Foundering a bit after the death of his aged (and domineering) mother, Manley Carstairs, a self-styled literary artist, engages a housekeeper, Annie Dankworth, to look after his large Victorian house (and himself). When Annie first arrives, wearing sneakers and carrying her belongings in a grocery cart, Manley is taken aback, but she seems so eager to please that he relents—after which their relationship progresses rapidly from initial reserve to active hatred. Annie is one of the world's great oddballs. She insults her employer, denigrates his writing, admits she forged her references, accuses Manley of lusting after her and, in general, makes his life a hell. Eventually Manley can take no more, but when he advances on Annie with strangulation in mind, he trips, falls into her arms, they embrace, and the rest is history. Conveyed in a series of fast-paced, juxtaposed scenes—some in the present, some in the past—the play covers all these unlikely events with lively wit and biting humor, becoming funnier and funnier as it builds toward its unexpected and thoroughly delightful conclusion.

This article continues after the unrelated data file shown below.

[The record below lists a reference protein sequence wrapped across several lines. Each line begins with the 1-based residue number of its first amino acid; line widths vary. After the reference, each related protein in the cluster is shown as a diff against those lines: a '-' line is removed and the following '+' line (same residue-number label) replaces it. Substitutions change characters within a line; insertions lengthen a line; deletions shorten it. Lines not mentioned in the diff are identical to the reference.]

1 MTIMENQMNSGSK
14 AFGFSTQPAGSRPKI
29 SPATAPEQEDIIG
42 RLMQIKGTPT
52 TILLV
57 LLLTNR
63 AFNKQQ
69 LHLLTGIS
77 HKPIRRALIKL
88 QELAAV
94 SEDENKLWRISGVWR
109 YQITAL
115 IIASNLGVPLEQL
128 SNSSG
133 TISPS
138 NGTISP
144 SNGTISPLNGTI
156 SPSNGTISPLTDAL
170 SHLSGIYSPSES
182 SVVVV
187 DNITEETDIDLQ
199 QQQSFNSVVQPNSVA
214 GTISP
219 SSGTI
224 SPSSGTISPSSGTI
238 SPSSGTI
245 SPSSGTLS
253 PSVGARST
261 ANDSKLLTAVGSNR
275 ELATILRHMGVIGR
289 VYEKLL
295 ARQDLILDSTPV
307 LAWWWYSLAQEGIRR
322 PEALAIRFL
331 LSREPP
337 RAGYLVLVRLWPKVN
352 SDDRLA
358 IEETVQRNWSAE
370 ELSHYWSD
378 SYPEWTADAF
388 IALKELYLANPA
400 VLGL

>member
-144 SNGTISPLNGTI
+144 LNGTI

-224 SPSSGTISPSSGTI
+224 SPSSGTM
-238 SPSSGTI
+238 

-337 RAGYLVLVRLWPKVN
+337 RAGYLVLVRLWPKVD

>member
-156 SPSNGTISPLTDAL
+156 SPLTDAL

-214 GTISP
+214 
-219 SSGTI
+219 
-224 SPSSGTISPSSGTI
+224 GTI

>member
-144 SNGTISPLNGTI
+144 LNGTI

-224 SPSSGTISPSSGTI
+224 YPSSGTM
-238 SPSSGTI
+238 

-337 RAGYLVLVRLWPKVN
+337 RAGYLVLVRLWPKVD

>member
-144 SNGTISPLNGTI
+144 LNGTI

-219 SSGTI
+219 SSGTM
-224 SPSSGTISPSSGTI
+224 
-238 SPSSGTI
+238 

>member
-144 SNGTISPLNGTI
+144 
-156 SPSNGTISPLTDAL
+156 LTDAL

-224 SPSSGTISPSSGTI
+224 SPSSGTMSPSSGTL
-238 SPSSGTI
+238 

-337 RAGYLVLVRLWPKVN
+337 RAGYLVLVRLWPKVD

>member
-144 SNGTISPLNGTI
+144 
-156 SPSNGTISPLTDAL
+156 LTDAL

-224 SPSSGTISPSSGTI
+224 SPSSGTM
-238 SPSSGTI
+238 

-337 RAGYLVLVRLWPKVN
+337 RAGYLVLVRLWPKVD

This offbeat, delightfully zany comedy deals with the unlikely involvement which develops between a middle-aged, rather stuffy bachelor and the eccentric bag lady he hires as a housekeeper. "A hilarious comedy of amorous faux pas. A comic valentine." —Rocky Mountain News. "One of the best new comedies to come around in a long time." —Westmore News. "The opening night audience was convulsed with laughter." —Barnstable Patriot.